Parliament and contempt orders

The Privileges Committee tabled a report at the end of last week titled:

Question of privilege relating to the exercise of the privilege of freedom of speech by members in the context of court orders

And they make significant recommendations to the House:

Matters awaiting or under adjudication in any New Zealand court may not be referred to in any motion, debate, or question, including a supplementary question, subject always to the discretion of the Speaker and to the right of the House to deal with legislation on any matter or to discuss delegated legislation.

This would make it a contempt of Parliament for an MP to breach a supression order in the House.

They also recommend to the Government:

The recommends to the Government that it introduce legislation to amend the Legislature Act 1908 to provide that
• the live broadcast of Parliament’s proceedings, including select committee hearings, is protected by absolute privilege (p. 25)
• delayed broadcasts or rebroadcasts of Parliament’s proceedings, including select committee hearings, that are made by order or under the authority of the House of Representatives are protected by absolute privilege (p. 26)
• a fair and accurate report of proceedings in the House, or summary using extracts of proceedings in the House, by any person is protected by qualified privilege (p. 27)
the broadcast and other publication of extracts of Parliament’s proceedings, including select committee hearings, that are not made by order or under the authority of the House of Representatives are protected by qualified privilege, in a manner consistent with the provisions of the Defamation Act 1992 (p. 28)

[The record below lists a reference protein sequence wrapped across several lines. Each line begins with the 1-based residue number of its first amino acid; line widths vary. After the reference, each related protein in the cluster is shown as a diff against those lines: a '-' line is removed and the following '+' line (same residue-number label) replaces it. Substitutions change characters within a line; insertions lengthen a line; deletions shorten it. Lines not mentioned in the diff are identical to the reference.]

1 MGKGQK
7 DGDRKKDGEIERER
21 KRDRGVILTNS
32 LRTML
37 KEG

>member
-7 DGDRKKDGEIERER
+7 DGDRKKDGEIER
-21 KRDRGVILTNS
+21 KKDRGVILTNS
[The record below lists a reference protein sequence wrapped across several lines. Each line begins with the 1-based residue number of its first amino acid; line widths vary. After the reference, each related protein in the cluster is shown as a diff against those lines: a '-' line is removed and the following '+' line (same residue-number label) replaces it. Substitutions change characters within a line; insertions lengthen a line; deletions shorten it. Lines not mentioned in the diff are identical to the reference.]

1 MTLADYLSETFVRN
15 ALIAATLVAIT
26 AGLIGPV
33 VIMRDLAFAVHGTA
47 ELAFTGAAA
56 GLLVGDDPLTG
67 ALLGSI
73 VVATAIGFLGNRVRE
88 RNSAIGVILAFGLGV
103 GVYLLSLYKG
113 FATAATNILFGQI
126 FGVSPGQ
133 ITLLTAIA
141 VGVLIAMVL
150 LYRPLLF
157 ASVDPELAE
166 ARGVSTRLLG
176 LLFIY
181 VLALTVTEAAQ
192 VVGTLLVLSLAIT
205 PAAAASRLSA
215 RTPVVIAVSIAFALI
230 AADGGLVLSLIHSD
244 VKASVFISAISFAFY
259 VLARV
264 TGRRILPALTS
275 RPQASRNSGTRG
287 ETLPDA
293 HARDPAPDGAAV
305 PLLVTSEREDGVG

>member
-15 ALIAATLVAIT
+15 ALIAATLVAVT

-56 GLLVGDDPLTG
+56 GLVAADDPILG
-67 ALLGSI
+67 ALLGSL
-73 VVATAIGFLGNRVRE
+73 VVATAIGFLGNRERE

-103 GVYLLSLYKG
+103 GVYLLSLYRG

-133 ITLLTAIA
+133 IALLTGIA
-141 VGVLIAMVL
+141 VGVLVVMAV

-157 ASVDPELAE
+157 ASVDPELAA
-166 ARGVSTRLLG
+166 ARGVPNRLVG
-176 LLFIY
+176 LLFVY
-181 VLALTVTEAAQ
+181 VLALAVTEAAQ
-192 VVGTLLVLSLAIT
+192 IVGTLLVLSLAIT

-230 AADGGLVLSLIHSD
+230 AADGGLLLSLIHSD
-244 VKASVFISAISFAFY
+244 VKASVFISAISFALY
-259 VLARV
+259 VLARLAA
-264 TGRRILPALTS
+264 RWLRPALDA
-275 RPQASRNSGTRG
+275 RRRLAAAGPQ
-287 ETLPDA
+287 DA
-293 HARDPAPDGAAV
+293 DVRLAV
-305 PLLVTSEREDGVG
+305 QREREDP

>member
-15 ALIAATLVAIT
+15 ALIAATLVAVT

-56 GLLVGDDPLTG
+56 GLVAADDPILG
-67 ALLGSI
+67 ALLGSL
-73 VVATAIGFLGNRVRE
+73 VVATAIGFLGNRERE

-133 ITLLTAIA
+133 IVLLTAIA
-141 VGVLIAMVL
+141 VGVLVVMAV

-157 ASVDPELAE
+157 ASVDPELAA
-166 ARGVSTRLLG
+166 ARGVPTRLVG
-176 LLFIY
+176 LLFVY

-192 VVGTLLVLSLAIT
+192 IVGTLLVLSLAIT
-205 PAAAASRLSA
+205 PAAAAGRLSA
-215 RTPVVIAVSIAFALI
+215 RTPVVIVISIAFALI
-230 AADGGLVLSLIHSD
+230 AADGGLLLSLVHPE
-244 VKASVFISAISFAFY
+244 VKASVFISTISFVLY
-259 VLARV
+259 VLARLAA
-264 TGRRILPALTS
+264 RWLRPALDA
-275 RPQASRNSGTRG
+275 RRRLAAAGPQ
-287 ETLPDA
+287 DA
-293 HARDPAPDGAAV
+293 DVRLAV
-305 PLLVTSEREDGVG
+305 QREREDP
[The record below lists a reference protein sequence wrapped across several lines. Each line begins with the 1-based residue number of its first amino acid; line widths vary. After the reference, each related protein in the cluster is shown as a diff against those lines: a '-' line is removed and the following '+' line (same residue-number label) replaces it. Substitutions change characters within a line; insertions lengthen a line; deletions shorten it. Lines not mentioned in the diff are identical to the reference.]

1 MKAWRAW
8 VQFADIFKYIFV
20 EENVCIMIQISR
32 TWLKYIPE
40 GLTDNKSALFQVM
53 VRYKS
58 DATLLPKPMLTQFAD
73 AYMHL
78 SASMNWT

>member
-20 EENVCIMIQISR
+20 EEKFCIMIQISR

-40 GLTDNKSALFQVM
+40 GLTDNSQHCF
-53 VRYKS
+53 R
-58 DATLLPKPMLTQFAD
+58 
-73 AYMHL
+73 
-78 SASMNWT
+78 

• the criticisms made of the decision in Buchanan v Jennings be addressed so that a Member of Parliament, or any other person participating directly in or reporting on parliamentary proceedings, who makes an oral or written statement that affirms or adopts what he or she or another person has said in the House or its committees will
not be liable to criminal or civil proceedings (p. 22)

The extension of parliamentary privilege is useful, as it will include Internet broadcasts of the House.

The Buchanan v Jennings is a case when MP Owen Jennings was able to be sued because he said outside the House that he stood by or affirmed what he said in the House. Up until then it was thought you only lost liability if you actually repated what you said.

The Committee also turned down a suggestion by Andrew Geddis that the broadcast feed of Parliament have a five minute delay to allow the Speaker to bleep out any words that breahc a supression order. Thank God they turned that down – it would be ridicolous to have Parliament broadcast with such a delay.

I will be very interested to hear the debate, when the report is received by the House.

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